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The End Of The Oil Majors?

Bakken

Friday October 20, 2016

In the latest edition of the Numbers Report, we’ll take a look at some of the most interesting figures put out this week in the energy sector. Each week we’ll dig into some data and provide a bit of explanation on what drives the numbers.

Let’s take a look.

1. Oil majors, or gas majors?

(Click to enlarge)

- Over the past decade, the oil majors have made decisive moves to “gasify” their portfolios. The result is that many of the oil majors are producing nearly as much gas as they are oil. Royal Dutch Shell (NYSE: RDS.A) is the largest LNG exporter in the world.
- Diversification makes sense as concerns over peak oil demand grow. But they have built out gas export capacity to such a degree that they have crashed prices. LNG prices in East Asia are trading at half of what they were three years ago.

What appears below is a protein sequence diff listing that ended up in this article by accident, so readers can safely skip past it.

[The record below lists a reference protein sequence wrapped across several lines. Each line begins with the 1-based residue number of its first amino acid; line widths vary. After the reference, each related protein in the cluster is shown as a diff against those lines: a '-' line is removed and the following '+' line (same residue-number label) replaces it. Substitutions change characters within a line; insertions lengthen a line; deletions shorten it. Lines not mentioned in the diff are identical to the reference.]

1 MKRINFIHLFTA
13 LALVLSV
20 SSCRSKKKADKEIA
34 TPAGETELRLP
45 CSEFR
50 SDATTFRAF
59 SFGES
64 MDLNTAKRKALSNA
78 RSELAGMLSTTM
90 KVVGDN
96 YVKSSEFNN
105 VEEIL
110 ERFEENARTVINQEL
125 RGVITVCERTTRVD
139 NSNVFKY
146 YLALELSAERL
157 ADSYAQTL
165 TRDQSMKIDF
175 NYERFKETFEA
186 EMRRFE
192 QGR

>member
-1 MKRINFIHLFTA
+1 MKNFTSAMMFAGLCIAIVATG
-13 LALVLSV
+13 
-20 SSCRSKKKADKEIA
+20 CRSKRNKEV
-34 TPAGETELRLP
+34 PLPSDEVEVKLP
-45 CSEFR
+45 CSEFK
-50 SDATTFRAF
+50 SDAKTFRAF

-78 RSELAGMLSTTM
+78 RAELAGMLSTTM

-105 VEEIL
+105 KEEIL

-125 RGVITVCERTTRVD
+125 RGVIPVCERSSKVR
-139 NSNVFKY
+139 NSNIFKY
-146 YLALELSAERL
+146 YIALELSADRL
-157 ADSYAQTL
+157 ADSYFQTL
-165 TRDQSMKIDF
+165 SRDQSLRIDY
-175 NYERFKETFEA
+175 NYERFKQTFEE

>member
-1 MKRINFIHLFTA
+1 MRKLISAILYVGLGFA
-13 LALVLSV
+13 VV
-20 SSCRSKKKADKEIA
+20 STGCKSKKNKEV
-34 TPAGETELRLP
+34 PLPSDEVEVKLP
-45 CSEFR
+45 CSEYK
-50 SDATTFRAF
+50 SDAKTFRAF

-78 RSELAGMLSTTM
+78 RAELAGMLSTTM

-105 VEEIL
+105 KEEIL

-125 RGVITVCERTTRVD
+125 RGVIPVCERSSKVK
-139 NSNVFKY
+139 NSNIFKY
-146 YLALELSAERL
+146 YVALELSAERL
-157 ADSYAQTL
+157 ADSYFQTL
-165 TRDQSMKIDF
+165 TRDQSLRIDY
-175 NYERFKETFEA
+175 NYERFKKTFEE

- Moreover, demand projections are questionable. The EIA slashed its long-term forecast for gas demand growth – last year it predicted consumption would expand by 2.1 percent per year through 2040. This year, it lowered that estimate to just 1.7 percent. The gap between those two figures, over time, would be equivalent to the entire U.S. market.
- Some analysts even think that lower figure is too optimistic.

2. Oil demand growth slowed in Q3

(Click to enlarge)

- In the second quarter of this year, global oil demand surged by 2.2 million barrels…




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